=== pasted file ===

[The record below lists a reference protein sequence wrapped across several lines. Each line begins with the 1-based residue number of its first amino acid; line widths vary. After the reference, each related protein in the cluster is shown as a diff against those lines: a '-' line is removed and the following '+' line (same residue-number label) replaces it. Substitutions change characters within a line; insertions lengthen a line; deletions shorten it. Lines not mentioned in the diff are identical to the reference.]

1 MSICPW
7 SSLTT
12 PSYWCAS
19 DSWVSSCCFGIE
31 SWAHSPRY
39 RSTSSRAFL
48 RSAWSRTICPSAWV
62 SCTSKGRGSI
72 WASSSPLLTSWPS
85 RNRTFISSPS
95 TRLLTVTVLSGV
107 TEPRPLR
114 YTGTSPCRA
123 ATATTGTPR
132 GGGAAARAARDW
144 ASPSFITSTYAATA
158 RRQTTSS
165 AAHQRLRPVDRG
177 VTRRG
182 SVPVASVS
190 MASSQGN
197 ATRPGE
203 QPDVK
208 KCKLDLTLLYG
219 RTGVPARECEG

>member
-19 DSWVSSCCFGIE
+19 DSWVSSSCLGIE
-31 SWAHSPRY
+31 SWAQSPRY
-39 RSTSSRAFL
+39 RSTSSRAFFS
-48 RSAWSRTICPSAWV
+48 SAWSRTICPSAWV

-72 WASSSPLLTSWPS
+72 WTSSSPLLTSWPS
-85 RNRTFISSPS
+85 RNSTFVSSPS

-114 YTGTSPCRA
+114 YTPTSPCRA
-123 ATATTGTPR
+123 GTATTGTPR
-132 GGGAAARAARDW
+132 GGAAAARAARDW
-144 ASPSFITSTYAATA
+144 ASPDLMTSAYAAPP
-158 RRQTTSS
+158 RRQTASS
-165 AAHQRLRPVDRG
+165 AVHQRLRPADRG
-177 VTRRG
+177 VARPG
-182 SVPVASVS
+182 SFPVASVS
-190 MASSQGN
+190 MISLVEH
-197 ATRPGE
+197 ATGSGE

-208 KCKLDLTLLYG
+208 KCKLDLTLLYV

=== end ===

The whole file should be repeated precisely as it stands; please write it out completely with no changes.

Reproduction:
[The record below lists a reference protein sequence wrapped across several lines. Each line begins with the 1-based residue number of its first amino acid; line widths vary. After the reference, each related protein in the cluster is shown as a diff against those lines: a '-' line is removed and the following '+' line (same residue-number label) replaces it. Substitutions change characters within a line; insertions lengthen a line; deletions shorten it. Lines not mentioned in the diff are identical to the reference.]

1 MSICPW
7 SSLTT
12 PSYWCAS
19 DSWVSSCCFGIE
31 SWAHSPRY
39 RSTSSRAFL
48 RSAWSRTICPSAWV
62 SCTSKGRGSI
72 WASSSPLLTSWPS
85 RNRTFISSPS
95 TRLLTVTVLSGV
107 TEPRPLR
114 YTGTSPCRA
123 ATATTGTPR
132 GGGAAARAARDW
144 ASPSFITSTYAATA
158 RRQTTSS
165 AAHQRLRPVDRG
177 VTRRG
182 SVPVASVS
190 MASSQGN
197 ATRPGE
203 QPDVK
208 KCKLDLTLLYG
219 RTGVPARECEG

>member
-19 DSWVSSCCFGIE
+19 DSWVSSSCLGIE
-31 SWAHSPRY
+31 SWAQSPRY
-39 RSTSSRAFL
+39 RSTSSRAFFS
-48 RSAWSRTICPSAWV
+48 SAWSRTICPSAWV

-72 WASSSPLLTSWPS
+72 WTSSSPLLTSWPS
-85 RNRTFISSPS
+85 RNSTFVSSPS

-114 YTGTSPCRA
+114 YTPTSPCRA
-123 ATATTGTPR
+123 GTATTGTPR
-132 GGGAAARAARDW
+132 GGAAAARAARDW
-144 ASPSFITSTYAATA
+144 ASPDLMTSAYAAPP
-158 RRQTTSS
+158 RRQTASS
-165 AAHQRLRPVDRG
+165 AVHQRLRPADRG
-177 VTRRG
+177 VARPG
-182 SVPVASVS
+182 SFPVASVS
-190 MASSQGN
+190 MISLVEH
-197 ATRPGE
+197 ATGSGE

-208 KCKLDLTLLYG
+208 KCKLDLTLLYV